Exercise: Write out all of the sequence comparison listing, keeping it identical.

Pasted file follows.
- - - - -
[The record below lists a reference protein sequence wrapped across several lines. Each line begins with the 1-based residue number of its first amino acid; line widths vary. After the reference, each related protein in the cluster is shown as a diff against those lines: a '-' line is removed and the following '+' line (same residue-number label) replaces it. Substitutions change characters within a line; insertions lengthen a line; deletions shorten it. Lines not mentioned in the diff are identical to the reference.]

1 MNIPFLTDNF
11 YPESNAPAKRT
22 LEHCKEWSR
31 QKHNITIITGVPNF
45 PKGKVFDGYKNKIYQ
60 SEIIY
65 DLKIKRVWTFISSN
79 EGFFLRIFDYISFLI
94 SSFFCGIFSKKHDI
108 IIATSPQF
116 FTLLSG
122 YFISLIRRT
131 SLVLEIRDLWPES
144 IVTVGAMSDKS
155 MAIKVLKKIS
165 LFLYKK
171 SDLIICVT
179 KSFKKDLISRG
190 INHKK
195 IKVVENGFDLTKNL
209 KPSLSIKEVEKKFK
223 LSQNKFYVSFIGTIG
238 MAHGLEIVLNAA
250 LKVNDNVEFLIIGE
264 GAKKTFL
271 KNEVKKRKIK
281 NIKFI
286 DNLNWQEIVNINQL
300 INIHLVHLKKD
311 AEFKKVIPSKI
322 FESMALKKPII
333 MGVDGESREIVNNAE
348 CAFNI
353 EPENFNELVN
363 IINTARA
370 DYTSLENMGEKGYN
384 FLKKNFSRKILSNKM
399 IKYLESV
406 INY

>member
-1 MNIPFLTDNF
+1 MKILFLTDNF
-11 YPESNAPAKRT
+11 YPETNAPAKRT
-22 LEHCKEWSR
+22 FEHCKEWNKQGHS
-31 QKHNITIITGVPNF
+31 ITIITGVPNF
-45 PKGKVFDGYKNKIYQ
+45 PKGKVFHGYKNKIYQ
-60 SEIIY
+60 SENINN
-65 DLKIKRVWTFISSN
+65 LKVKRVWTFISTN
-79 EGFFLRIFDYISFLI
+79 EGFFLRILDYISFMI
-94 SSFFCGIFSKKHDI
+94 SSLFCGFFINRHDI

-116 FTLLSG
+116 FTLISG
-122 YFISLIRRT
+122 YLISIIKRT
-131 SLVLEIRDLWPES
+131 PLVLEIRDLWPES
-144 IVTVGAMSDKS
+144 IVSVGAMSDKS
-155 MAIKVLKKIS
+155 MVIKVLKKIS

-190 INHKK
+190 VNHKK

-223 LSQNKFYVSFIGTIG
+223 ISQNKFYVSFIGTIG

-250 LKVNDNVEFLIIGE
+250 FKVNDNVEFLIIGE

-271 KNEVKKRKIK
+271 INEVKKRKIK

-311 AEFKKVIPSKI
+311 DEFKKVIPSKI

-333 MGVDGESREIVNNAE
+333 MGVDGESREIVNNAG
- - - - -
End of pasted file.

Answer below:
[The record below lists a reference protein sequence wrapped across several lines. Each line begins with the 1-based residue number of its first amino acid; line widths vary. After the reference, each related protein in the cluster is shown as a diff against those lines: a '-' line is removed and the following '+' line (same residue-number label) replaces it. Substitutions change characters within a line; insertions lengthen a line; deletions shorten it. Lines not mentioned in the diff are identical to the reference.]

1 MNIPFLTDNF
11 YPESNAPAKRT
22 LEHCKEWSR
31 QKHNITIITGVPNF
45 PKGKVFDGYKNKIYQ
60 SEIIY
65 DLKIKRVWTFISSN
79 EGFFLRIFDYISFLI
94 SSFFCGIFSKKHDI
108 IIATSPQF
116 FTLLSG
122 YFISLIRRT
131 SLVLEIRDLWPES
144 IVTVGAMSDKS
155 MAIKVLKKIS
165 LFLYKK
171 SDLIICVT
179 KSFKKDLISRG
190 INHKK
195 IKVVENGFDLTKNL
209 KPSLSIKEVEKKFK
223 LSQNKFYVSFIGTIG
238 MAHGLEIVLNAA
250 LKVNDNVEFLIIGE
264 GAKKTFL
271 KNEVKKRKIK
281 NIKFI
286 DNLNWQEIVNINQL
300 INIHLVHLKKD
311 AEFKKVIPSKI
322 FESMALKKPII
333 MGVDGESREIVNNAE
348 CAFNI
353 EPENFNELVN
363 IINTARA
370 DYTSLENMGEKGYN
384 FLKKNFSRKILSNKM
399 IKYLESV
406 INY

>member
-1 MNIPFLTDNF
+1 MKILFLTDNF
-11 YPESNAPAKRT
+11 YPETNAPAKRT
-22 LEHCKEWSR
+22 FEHCKEWNKQGHS
-31 QKHNITIITGVPNF
+31 ITIITGVPNF
-45 PKGKVFDGYKNKIYQ
+45 PKGKVFHGYKNKIYQ
-60 SEIIY
+60 SENINN
-65 DLKIKRVWTFISSN
+65 LKVKRVWTFISTN
-79 EGFFLRIFDYISFLI
+79 EGFFLRILDYISFMI
-94 SSFFCGIFSKKHDI
+94 SSLFCGFFINRHDI

-116 FTLLSG
+116 FTLISG
-122 YFISLIRRT
+122 YLISIIKRT
-131 SLVLEIRDLWPES
+131 PLVLEIRDLWPES
-144 IVTVGAMSDKS
+144 IVSVGAMSDKS
-155 MAIKVLKKIS
+155 MVIKVLKKIS

-190 INHKK
+190 VNHKK

-223 LSQNKFYVSFIGTIG
+223 ISQNKFYVSFIGTIG

-250 LKVNDNVEFLIIGE
+250 FKVNDNVEFLIIGE

-271 KNEVKKRKIK
+271 INEVKKRKIK

-311 AEFKKVIPSKI
+311 DEFKKVIPSKI

-333 MGVDGESREIVNNAE
+333 MGVDGESREIVNNAG